Research-based interventions have theoretic support and often serve as the basis for generating hypotheses that are then tested by clinical trials to determine if the specific treatment is, indeed, effective.
Evidence-based interventions are those that have been examined in actual clinical trials, the most rigorous being a randomized double-blind, placebo-controlled clinical trial comparing an intervention to a different intervention or to a current intervention. Such a clinical trial provides proof or “evidence” of the effectiveness of an intervention, hence, an evidence-based intervention.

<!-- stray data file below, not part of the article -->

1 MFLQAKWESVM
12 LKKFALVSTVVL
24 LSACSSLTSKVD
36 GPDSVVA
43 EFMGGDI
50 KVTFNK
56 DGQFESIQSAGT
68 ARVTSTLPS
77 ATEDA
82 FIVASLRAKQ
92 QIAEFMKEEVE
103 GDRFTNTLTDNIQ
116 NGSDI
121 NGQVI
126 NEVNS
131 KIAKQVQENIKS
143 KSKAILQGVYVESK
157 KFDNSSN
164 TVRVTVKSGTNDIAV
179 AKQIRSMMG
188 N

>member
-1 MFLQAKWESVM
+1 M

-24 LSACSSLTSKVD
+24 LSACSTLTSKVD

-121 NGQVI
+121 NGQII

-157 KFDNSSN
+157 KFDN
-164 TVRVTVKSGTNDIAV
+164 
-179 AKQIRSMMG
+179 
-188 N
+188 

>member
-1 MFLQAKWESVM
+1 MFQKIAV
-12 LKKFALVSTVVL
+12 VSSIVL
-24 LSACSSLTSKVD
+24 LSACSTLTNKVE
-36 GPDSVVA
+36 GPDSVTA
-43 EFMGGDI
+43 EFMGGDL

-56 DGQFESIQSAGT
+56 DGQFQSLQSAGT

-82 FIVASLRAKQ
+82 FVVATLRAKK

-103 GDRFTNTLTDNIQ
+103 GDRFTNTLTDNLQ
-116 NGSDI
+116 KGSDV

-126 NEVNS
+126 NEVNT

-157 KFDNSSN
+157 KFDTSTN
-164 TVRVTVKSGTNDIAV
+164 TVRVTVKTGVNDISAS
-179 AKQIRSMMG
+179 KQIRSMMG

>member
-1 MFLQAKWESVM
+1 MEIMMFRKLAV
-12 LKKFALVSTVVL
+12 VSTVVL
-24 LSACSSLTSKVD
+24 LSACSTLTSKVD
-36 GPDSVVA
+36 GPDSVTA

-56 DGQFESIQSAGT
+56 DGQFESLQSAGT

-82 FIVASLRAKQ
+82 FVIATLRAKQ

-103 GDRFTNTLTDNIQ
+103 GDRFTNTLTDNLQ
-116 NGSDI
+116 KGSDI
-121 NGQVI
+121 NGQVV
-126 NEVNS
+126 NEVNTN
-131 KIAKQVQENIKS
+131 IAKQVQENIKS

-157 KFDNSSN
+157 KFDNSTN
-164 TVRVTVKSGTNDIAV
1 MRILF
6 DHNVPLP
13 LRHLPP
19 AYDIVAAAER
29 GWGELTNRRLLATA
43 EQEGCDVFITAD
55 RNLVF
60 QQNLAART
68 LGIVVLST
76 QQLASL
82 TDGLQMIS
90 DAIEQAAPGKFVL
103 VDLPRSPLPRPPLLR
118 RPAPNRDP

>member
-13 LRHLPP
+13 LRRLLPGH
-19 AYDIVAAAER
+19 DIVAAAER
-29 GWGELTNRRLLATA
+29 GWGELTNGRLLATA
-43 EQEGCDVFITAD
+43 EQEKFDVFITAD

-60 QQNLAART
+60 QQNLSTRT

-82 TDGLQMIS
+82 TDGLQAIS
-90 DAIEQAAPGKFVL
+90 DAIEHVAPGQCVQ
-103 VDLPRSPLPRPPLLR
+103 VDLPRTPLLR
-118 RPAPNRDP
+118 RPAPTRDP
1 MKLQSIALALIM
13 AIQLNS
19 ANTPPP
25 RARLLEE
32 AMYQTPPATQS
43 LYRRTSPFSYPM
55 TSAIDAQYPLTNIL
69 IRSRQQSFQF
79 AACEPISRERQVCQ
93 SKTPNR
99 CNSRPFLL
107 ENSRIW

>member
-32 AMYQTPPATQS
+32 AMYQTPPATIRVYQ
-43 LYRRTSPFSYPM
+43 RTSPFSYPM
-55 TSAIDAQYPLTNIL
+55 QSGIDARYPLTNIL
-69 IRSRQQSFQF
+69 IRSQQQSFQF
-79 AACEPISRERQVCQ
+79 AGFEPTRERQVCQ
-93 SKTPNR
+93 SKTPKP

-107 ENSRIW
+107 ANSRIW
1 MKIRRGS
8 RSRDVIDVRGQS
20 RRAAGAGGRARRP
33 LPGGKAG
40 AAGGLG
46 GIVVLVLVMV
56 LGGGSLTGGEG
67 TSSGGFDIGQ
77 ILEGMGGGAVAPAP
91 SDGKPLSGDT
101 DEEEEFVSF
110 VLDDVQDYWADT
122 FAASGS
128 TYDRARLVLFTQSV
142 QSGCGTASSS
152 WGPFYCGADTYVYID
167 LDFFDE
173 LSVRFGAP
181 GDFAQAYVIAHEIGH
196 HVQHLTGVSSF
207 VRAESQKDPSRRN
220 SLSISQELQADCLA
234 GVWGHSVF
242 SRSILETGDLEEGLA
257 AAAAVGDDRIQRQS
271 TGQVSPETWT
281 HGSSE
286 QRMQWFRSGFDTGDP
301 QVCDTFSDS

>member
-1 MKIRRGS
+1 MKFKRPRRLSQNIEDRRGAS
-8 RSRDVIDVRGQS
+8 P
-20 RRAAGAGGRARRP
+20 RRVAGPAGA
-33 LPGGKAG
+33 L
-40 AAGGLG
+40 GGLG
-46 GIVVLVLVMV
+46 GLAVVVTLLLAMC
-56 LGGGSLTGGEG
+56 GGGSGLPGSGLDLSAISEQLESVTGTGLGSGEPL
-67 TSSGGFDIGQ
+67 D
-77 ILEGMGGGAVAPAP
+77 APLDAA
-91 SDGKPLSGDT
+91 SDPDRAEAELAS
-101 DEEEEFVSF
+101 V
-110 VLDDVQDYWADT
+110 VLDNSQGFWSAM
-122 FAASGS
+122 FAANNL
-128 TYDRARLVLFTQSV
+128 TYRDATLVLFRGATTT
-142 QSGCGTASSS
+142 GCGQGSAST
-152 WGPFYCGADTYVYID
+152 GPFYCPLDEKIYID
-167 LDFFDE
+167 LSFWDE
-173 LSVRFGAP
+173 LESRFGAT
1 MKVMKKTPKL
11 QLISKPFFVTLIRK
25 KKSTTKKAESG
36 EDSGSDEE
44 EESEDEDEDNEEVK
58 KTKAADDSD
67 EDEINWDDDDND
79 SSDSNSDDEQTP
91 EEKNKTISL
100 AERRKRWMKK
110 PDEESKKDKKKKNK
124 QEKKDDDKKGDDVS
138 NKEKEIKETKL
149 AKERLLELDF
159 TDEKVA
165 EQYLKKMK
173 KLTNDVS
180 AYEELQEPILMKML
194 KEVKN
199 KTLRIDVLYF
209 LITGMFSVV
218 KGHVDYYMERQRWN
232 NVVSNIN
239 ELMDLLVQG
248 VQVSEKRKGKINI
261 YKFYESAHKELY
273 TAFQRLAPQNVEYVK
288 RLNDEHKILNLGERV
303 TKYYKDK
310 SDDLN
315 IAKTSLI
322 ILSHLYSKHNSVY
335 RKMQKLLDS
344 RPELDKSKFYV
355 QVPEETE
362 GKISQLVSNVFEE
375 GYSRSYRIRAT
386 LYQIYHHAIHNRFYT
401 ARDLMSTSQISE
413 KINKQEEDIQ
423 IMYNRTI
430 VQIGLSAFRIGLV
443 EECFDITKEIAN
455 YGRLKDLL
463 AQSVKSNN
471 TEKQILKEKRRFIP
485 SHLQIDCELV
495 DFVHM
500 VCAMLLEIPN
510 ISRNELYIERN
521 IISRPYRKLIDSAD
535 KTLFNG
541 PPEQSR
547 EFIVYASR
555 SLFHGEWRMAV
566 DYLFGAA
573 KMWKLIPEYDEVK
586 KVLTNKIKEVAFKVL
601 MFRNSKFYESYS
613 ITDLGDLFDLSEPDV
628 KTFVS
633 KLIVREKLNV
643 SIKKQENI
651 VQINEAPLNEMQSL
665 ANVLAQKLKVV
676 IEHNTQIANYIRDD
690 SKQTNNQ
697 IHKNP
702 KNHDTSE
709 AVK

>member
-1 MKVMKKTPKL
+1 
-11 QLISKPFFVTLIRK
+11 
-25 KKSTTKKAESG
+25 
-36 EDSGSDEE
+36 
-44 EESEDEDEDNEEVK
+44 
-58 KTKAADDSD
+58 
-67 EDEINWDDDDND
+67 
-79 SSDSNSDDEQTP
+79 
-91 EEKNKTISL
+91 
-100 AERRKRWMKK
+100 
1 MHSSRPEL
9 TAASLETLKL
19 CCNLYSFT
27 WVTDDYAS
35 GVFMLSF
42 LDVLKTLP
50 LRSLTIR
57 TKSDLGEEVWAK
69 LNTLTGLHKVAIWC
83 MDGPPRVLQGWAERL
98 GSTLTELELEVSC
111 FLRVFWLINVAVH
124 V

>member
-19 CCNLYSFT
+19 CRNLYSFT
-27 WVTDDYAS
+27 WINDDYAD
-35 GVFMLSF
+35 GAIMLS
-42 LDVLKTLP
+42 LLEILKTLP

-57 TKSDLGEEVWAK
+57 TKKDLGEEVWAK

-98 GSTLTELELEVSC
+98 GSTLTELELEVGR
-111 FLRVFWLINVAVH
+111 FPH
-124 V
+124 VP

Ideally, the reading instruction provided to the dyslexic child should be evidence-based, systematic and delivered in a small group setting. Phonemic awareness and phonics should be taught explicitly. Learning should be active, with frequent teacher-child interactions. And the program should include many opportunities to practice reading, to develop fluency, to build vocabulary, to develop comprehension strategies, to write and to listen and talk about stories.
In first through third grades, as child’s reading progress should be assessed at least three times during the school year to monitor growth, and more often if there are indications of a failure to progress.